Martin Grosswendt

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Martin Grosswendt teaching at at the Augusta Heritage Center Blues & Swing Week. July 2016. by Frank Matheis

Long intrigued by this amazing picker who can seemingly play anything, Frank Matheis finally caught up with the string virtuoso at the Augusta Heritage Center Blues & Swing Week on July 20, 2016. Martin Grosswendt told his own story:

“I’ve been pretty much absorbed by music for as far back as I can remember. My mother said that I sang from an early age and that I wouldn’t eat lunch as a youngster unless the radio was on. And if the Everly Brothers came on, I would really pack it away. I’ve been singing for as long as I can remember. When I was about 12 or 13 I got interested in sort of alternative music – alternative to what was going on back then, which was – at that point it was sort of bubblegum pop and some of the good English Rock bands coming in, and some of the good American rock bands coming up, like Cream and Canned Heat – people like that. But what really first grabbed my interest was Jim Kweskin and the Jug Band’s second record on Vanguard. My sister had a copy of that, which we acquired during the folk scare. I just became obsessed with that music and all the things that went into making that sound, and guitar especially, and banjo as well. And what I really wanted to learn how to play was the 5-string banjo, but we didn’t have one around the house. We had an old Kay steel string jumbo guitar that my father had bought my mother after they went to see Segovia and she said she would like to learn to play guitar. It never got used. This was in South Dartmouth, Massachusetts, which was then an agrarian community outside of New Bedford, Massachusetts, down on the southeastern shore. I just started listening and playing and the thing that really got me going was another of my sister’s albums, Mississippi John Hurt Today, on Vanguard Records. And that really got my attention. And I just started trying to play along with it, and it took a while and I really got swept up. I was playing other stuff at that point too. I was listening to Pete Seeger and Woody Guthrie, folks like that. I found a book in the piano bench that my grandfather sent my sister when she was taking guitar lessons called “Learn to Play Guitar in Seven Days, or Your Money Back.” And what that did was that introduced me to the idea of chord families. If I’m playing in the key of G, then I’m going to use a C chord and I’m going to use a D chord along with that G. And the way that the author of the book kind of grouped that together, all of a sudden I was able to play every Woody Guthrie song ever written. So that was really the start. And then Mississippi John Hurt came along, and that was it. His guitar style intrigued me. It was just so different from anything that I had heard. I mean, you hear all these musicians talk about all these like conversion experiences they have when they’re young where someone from Boston will suddenly one night late at night pick up WWVA, you know, the country station in Wheeling, West Virginia, and they’ll hear bluegrass or old time music and it will just change their life. That was sort of the experience I had with Mississippi John Hurt, and you know others followed after that.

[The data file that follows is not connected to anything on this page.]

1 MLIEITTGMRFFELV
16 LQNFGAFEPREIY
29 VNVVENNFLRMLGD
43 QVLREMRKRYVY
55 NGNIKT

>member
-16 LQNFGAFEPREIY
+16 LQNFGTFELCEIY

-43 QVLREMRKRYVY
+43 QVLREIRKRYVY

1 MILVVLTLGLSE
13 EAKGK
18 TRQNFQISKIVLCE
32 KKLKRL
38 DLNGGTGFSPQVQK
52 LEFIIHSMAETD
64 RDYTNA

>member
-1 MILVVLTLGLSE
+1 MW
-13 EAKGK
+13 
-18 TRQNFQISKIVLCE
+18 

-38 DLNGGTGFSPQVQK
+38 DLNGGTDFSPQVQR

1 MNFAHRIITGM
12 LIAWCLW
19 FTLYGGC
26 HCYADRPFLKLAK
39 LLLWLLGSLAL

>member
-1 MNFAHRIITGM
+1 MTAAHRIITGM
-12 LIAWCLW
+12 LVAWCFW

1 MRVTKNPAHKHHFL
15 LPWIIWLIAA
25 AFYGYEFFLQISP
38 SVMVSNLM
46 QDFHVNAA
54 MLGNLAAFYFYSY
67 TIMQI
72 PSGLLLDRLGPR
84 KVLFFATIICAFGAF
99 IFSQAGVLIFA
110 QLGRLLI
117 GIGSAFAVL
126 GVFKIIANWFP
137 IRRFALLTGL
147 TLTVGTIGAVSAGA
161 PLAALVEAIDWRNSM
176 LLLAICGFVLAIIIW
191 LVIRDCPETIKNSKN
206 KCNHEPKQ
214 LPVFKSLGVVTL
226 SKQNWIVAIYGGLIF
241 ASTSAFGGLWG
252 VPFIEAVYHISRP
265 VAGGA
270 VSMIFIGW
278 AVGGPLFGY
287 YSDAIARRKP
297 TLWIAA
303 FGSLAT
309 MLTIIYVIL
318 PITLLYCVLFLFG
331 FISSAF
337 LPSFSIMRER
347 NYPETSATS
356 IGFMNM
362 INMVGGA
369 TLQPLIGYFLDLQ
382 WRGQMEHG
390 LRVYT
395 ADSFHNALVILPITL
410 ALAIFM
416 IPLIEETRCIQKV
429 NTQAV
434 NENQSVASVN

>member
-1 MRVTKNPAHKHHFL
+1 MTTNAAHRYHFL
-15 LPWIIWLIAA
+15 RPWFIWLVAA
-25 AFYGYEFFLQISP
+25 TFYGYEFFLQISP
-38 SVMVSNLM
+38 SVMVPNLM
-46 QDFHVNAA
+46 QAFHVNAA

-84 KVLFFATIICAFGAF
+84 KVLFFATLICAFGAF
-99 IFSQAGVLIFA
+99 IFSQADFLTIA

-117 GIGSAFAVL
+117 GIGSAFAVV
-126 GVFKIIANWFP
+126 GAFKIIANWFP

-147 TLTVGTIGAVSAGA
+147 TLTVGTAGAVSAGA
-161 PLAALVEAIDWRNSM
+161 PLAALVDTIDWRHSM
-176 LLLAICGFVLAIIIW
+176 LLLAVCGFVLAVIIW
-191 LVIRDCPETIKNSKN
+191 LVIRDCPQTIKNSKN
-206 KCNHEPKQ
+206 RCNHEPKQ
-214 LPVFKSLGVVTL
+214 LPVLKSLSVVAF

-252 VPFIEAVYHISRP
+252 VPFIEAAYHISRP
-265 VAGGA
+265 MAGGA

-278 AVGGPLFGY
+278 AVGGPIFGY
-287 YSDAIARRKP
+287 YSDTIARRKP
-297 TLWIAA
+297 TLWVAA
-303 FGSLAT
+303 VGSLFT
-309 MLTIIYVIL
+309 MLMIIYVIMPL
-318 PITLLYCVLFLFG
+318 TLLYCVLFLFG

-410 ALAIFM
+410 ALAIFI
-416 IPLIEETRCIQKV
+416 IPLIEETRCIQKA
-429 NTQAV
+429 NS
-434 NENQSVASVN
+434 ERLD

I was very lucky to be around a very solid folk music scene in New Bedford. There was a coffee house called Tryworks, run by a woman named Maggi Peirce from Belfast, Ireland. She encouraged people to get up and play. She also brought in really amazing musicians from all over. So I was exposed to a lot of great music, and I got to sort of cut my teeth at performing pretty early. I was 13 or 14 the first time I went on stage. At that age I was just observing stuff and spitting it back out pretty fast, so I was able to pick up a good deal of instrumental skill early on.

I’m a guitar player with a short attention span. I play finger-style guitar and flat picking guitar. I play old-time claw hammer banjo and some old-time finger-style banjo. I used to play a lot of Dobro. I don’t do that so much anymore because I don’t have one. I play some fiddle and some mandolin, electric bass and Cajun accordion.